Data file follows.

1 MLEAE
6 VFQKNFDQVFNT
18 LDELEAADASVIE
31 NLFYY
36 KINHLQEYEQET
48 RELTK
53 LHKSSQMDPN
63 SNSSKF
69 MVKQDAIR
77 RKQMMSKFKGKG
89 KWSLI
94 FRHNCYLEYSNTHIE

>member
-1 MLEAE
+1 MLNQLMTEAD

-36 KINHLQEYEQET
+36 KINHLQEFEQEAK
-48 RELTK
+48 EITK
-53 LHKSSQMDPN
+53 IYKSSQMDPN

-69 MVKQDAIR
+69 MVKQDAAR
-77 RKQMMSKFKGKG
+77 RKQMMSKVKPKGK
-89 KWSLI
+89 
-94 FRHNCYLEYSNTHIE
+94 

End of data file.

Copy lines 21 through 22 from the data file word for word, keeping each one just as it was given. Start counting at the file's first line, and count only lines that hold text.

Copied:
+53 IYKSSQMDPN

-69 MVKQDAIR